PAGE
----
Philadelphia argued that its contract provision prohibiting the discrimination on the basis of “sexual orientation” was generally applicable and reflective of the city’s local laws protecting LGBTQ rights. The lower courts agreed.
But the U.S. Supreme Court gave more weight to the “exceptions” language in the contract. Applying contract interpretation, the Court held that the city had violated CSS’s First Amendment right of free exercise of its religious belief. Coupled with the city’s admission that CSS’s religious belief was outside the pale of any such exception, the Court found the city’s actions to be narrowly and directed to CSS specifically.
The Masterpiece Cakeshop Case: Another Case Relating to LGBTQ Rights
This view of government overreach targeting religious belief is consistent with the Court’s 2018 opinion in Masterpiece Cakeshop v. Colorado Civil Rights Commission. In that case, a Colorado baker refused to prepare a wedding cake for a same-sex couple because he viewed it as equivalent to his participation in a marriage ceremony that was against his religious belief. He was willing to sell the couple anything else he baked or had for sale in his shop, just not this particular cake.
Like CSS asserted in Fulton, the baker stated that he conducted his business according to his religious beliefs. When his denial of service to the same-sex couple was charged as discrimination under Colorado law, the state agency hearing the case criticized the baker’s beliefs, apparently in a hostile manner. This criticism did not sit well with the U.S. Supreme Court, which ruled in his favor because of the state’s hostility toward his beliefs.
Because Masterpiece Cakeshop focused on the state’s negative attitude toward the baker’s religious belief, the Court left unresolved whether bakers or similar artistic purveyors can invoke the Free Exercise Clause to deny service at a same-sex wedding.
A majority of the Court remains unwilling to answer that question in its refusal of another petition. On July 2, 2021, the Court turned down Arlene’s Flowers, Inc. v. Washington, tacitly justifying the Washington Supreme Court’s ruling that a florist unlawfully discriminated against a same-sex couple when she refused to provide flowers for their wedding on religious grounds. (Justices Alito, Thomas, and Gorsuch voted to take the case.)
The US Supreme Court Has Not Seized Opportunities to Limit LGBTQ Rights
While it would be disingenuous to underestimate the import of Fulton and Masterpiece Cakeshop as judicial push-backs against LGBTQ rights, neither case stands as a blanket precedent to limit the general right of same-sex couples to marry and adopt or foster children. Likewise, these cases do not indicate that all assertions of religious belief will succeed as a justification for discrimination.
First, in Fulton, the Court was careful to focus on the contractual nature of the rights and obligations of the parties in applying the Free Exercise Clause. Second, in exercising its religious belief in this situation, CSS was not requiring nonbelievers to agree or participate in its belief, such as, for example, requiring all foster applicants to be heterosexual married couples. Also, CSS will certify single individuals, including LGBTQ, according to the Court’s opinion.
Third, in its actions to pursue equity and constitutional protection for one group of citizenry – the LGBTQ community – the city of Philadelphia, a governmental body, specifically targeted the protected constitutional right of religious freedom of another group – the Catholic Church. These features distinguish Fulton as an attempt of a conservative court to balance competing, legitimate constitutional interests in a contentious sociopolitical environment.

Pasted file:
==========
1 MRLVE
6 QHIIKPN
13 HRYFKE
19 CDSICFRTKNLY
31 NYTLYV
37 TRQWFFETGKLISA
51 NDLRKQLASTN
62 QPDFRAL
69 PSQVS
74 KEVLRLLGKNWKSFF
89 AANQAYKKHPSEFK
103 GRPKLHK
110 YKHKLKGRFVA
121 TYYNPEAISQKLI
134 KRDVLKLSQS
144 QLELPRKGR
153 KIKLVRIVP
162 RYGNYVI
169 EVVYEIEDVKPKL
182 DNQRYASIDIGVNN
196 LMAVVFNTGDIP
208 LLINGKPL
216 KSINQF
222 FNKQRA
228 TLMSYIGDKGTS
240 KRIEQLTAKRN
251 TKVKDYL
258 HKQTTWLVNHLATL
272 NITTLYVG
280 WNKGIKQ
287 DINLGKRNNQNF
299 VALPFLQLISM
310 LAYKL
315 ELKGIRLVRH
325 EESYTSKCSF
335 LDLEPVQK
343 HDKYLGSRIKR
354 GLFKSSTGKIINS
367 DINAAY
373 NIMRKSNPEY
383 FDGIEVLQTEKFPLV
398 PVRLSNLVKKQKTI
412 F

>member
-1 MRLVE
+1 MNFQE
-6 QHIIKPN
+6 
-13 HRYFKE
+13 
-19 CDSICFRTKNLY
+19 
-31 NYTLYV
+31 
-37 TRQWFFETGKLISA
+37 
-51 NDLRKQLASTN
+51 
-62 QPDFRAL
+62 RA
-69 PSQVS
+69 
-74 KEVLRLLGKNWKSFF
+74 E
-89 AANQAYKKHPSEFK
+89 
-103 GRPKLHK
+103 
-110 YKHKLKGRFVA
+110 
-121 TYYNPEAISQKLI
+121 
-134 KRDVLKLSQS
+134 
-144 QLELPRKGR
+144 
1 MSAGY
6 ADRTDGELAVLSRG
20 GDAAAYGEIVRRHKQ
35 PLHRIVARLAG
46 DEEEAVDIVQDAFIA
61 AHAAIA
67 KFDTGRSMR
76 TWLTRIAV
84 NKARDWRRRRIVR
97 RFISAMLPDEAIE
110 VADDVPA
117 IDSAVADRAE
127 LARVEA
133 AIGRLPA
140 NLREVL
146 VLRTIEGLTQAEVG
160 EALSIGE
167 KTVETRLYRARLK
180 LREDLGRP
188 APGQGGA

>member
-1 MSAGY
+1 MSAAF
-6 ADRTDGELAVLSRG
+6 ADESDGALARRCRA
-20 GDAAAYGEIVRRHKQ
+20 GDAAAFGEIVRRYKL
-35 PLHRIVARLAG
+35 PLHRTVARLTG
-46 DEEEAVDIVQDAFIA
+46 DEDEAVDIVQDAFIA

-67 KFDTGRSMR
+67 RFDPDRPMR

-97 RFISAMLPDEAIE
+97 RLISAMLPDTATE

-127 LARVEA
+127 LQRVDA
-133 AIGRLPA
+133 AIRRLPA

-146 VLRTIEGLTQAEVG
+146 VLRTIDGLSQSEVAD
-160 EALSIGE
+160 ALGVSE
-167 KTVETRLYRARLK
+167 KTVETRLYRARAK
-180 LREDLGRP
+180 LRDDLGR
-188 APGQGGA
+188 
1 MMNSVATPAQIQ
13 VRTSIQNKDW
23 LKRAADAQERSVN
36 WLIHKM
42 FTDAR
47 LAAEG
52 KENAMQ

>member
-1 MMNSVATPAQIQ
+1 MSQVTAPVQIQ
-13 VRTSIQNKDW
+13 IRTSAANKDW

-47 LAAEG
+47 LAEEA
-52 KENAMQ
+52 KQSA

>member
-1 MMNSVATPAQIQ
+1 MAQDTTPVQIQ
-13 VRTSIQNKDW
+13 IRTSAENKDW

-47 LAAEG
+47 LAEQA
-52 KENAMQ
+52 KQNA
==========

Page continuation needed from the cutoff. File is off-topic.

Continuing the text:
In this regard, the case is also notable for what it does not say. The Court pointedly ignored an opportunity in Fulton to roll back progress for LGBTQ marriage rights.
The petitioners in Fulton argued that Philadelphia’s actions against CSS were predictable, thanks to the Court’s recognition of same-sex marriage as a constitutional right in Obergefell v. Hodges. The Court ignored this invitation to overturn or even question Obergefell.
Similarly, the Supreme Court’s recent refusals to hear cases favoring LGBTQ rights signal a reluctance of the Court to seize opportunities to limit LGBTQ rights. Along with Arlene’s Flowers, the court declined to take up Gloucester County School Board v. Grimm. In this case, a Virginia high school denied a transgender male student the right to use the men’s bathroom and segregated him in a private bathroom, effectively stigmatizing him in a type of shunning.
The U.S. Court of Appeals for the Fourth Circuit held that the school had unlawfully discriminated against the student. The Court’s denial of the school’s petition for review leaves the Fourth Circuit’s decision intact as legal precedent on this issue, however. The case stands as an important decision for LGBTQ rights, a point the Supreme Court well understands.
The Court’s rebuff of Arlene’s Flowers and Grimm is consistent with its recognition of LGBTQ equality in employment in Bostock v. Clayton County Georgia last year. Grimm carries an ironic echo of Justice Alito’s dissent in Bostock, in which he predicted that the Bostock majority’s approval of LGBTQ rights would create a future in which “transgender persons will be able to argue that they are entitled to use a bathroom or locker room,” as if such an imaginary dystopian nightmare of bathroom chaos were a constitutional justification to discount civil rights. He cited Grimm (then pending in the lower court) as evidence the danger was real. Though Justices Alito and Thomas voted to hear the Grimm case, seven justices voted to let it stand without the Court’s interference.
All these cases relate to compelling societal interests and business practice as well as legal questions. It is worthwhile to explore them in fair-minded, thoughtful forums.
We include study and analysis of current and historic Supreme Court opinions and related issues in our Business and Legal Studies courses, such as constitutional law, business law, management, and ethics. These discussions inspire critical thinking and lively debate.